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Given that according to Gödel's theorems there are propositions in any language equivalent to first order logic that cannot be proven right or wrong, is it possible to prove that some of such propositions are not provable? I am thinking of something like a proof of impossibility applied to propositions.

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  • $\begingroup$ Gödel's incompleteness theorems are in some sense impossibility theorems. But you apparently don't mean those. What do you mean? $\endgroup$ – Mees de Vries May 2 '18 at 13:26
  • $\begingroup$ Gödel states that there are propositions that cannot be proved. But can you prove that a specific proposition can not be proved? $\endgroup$ – Francesco Bertolaccini May 2 '18 at 13:27
  • $\begingroup$ Yes, that is Gödel's second incompleteness theorem; it states that an (appropriate for for the theorem) theory cannot prove its own consistency. E.g., $\mathsf{PA} \not \vdash \mathrm{Con}(\mathsf{PA})$. $\endgroup$ – Mees de Vries May 2 '18 at 13:30
  • $\begingroup$ Gödel states that for a specific formal system $F$ there is a proposition $G_F$ (a formula in the language of $F$) that cannot be proved in $F$. $G_F$ is "specific" in the sense that we can "build" it. Of course, it makes little sense to ask about "absolute" impossibility: we can simply add $G_F$ to the system $F$ as axiom to get a new system $F'$ and $G_F$ is provable in $F'$. $\endgroup$ – Mauro ALLEGRANZA May 2 '18 at 13:32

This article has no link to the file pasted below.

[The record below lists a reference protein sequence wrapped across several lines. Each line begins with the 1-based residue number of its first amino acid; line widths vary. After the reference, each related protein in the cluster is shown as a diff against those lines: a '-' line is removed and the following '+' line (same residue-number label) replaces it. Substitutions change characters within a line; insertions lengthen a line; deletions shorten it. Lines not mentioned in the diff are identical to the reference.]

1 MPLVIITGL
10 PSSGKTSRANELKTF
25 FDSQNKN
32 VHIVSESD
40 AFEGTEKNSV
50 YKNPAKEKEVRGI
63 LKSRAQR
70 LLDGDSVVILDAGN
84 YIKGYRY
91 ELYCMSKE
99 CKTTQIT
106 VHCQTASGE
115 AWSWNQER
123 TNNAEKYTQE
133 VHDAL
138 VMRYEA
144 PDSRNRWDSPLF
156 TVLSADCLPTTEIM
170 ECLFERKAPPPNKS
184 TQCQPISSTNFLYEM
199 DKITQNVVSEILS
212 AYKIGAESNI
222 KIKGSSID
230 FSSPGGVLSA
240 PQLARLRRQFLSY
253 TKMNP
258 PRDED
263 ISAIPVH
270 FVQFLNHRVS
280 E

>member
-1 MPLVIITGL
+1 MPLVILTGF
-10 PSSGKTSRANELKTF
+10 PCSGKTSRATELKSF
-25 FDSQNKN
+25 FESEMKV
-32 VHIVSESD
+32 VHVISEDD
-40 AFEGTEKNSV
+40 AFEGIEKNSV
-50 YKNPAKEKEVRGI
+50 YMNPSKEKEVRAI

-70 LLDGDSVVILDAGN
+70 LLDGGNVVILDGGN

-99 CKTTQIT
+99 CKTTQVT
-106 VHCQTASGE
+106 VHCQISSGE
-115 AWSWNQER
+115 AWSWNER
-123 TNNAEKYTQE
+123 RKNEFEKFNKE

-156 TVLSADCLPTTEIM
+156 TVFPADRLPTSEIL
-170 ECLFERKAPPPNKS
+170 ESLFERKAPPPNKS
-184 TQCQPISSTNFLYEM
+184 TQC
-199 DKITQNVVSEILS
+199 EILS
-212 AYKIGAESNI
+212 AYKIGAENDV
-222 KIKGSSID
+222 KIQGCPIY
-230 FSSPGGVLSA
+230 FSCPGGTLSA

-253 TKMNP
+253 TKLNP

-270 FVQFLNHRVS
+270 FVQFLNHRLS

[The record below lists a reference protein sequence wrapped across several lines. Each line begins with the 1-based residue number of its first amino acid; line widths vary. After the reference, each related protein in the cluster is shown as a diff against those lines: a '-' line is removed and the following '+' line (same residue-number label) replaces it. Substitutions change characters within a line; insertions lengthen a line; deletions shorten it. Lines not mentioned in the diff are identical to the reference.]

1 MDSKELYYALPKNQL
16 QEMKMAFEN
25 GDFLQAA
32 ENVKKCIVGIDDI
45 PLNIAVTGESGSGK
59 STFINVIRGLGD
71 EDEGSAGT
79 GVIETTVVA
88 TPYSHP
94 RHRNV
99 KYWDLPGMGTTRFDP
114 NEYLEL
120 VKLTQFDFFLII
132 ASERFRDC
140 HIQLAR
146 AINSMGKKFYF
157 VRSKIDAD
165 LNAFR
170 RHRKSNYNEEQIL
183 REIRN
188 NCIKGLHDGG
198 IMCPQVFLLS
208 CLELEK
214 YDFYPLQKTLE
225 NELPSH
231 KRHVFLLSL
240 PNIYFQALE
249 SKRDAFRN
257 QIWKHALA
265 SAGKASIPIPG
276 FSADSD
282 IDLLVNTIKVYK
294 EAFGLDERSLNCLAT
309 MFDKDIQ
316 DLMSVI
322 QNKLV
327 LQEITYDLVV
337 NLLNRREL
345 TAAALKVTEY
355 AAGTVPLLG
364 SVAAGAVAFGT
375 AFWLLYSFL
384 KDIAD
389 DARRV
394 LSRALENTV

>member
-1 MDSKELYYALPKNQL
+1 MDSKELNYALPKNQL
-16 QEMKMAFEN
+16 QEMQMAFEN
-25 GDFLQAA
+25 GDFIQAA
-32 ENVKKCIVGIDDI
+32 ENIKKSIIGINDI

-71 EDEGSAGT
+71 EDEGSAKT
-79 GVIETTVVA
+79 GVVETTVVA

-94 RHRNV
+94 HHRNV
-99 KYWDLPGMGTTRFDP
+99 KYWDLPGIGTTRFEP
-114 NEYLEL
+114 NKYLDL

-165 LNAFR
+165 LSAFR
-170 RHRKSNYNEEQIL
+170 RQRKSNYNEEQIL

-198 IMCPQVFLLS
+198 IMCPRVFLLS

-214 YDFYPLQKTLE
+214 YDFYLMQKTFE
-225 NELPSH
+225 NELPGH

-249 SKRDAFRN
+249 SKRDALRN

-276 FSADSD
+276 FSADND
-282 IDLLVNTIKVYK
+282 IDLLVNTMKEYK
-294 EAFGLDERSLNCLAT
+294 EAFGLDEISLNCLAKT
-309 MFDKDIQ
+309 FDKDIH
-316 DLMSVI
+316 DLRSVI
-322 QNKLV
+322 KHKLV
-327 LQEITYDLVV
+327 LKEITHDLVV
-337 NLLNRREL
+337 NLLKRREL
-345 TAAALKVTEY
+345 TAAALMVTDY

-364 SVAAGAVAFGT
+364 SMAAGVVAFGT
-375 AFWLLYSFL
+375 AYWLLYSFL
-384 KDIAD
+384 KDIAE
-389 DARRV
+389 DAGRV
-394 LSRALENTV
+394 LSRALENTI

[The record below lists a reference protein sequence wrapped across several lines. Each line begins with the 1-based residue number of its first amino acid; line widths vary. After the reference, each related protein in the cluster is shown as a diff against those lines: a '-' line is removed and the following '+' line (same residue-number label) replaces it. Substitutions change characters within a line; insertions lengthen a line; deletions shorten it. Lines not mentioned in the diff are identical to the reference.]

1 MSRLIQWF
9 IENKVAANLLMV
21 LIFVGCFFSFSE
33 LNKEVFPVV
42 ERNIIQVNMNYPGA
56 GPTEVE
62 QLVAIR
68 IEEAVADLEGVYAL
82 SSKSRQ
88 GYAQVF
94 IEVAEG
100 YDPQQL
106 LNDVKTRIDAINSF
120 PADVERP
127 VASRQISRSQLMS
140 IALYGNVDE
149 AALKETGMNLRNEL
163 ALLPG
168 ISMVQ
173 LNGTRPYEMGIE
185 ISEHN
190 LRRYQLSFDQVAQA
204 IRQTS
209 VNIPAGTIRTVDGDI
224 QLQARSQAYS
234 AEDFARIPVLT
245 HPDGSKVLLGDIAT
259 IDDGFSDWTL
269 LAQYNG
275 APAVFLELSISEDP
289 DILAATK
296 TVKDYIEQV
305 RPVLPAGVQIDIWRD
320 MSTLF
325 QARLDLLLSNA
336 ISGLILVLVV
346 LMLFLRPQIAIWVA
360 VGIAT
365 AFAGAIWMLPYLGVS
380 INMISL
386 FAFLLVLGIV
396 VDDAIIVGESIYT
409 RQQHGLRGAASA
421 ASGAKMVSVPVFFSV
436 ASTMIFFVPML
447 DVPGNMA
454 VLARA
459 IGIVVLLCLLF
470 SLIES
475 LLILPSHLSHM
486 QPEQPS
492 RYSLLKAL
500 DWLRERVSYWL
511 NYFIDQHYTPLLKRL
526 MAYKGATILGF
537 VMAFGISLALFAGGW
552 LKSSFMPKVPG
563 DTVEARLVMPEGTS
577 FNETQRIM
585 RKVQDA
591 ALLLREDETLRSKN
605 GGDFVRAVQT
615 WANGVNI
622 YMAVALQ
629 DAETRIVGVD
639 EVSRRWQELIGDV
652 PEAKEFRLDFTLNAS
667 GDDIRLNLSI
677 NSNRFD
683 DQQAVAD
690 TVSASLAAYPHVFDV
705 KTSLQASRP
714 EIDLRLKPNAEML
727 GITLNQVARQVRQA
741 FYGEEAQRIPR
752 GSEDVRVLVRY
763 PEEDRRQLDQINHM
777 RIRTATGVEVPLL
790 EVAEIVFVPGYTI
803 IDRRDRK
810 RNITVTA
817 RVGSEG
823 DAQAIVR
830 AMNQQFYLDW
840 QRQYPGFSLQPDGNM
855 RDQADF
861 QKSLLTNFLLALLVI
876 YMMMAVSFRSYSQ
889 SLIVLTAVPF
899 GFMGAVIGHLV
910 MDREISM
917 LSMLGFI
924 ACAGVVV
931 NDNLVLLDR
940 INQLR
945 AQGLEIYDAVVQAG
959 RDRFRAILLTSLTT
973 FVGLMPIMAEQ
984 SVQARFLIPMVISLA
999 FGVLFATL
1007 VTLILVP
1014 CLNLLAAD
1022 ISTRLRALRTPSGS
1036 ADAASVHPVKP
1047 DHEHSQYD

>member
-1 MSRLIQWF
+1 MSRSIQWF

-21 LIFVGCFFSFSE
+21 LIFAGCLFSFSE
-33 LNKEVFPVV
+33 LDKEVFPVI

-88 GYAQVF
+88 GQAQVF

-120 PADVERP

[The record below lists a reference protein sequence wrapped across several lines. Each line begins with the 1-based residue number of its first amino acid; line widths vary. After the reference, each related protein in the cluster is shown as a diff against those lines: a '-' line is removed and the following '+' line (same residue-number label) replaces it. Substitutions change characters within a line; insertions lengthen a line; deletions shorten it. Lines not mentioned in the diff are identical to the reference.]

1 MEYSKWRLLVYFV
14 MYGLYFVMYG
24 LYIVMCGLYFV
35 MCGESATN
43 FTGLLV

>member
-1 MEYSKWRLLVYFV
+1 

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    $\begingroup$ This might help math.stackexchange.com/q/2027182/471959 $\endgroup$ – ℋolo May 2 '18 at 13:35
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Gödel showed how to construct a statement in any sufficiently powerful formal system that states its own unprovability within the language of the formal system itself (he did this by showing that propositions in the language of the formal system can be translated into numbers and that "provability" can be translated into artithmetical properties of those numbers). But his construction method creates a specific proposition - it cannot be used to determine the provability of a general proposition.

This is analagous to how Liouville showed that transcendental numbers exist by constructing a family of numbers with properties which allowed him to prove they were not algebraic. It is much more difficult to prove that a particular number such as $e$ or $\pi$ is transcendental.

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